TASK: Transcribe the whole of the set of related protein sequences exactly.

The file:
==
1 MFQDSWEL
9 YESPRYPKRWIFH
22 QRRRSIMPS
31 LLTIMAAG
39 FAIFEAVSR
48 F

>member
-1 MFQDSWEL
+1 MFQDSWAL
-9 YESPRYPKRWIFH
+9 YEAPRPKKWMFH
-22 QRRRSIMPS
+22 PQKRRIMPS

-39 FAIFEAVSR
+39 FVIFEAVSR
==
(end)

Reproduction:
1 MFQDSWEL
9 YESPRYPKRWIFH
22 QRRRSIMPS
31 LLTIMAAG
39 FAIFEAVSR
48 F

>member
-1 MFQDSWEL
+1 MFQDSWAL
-9 YESPRYPKRWIFH
+9 YEAPRPKKWMFH
-22 QRRRSIMPS
+22 PQKRRIMPS

-39 FAIFEAVSR
+39 FVIFEAVSR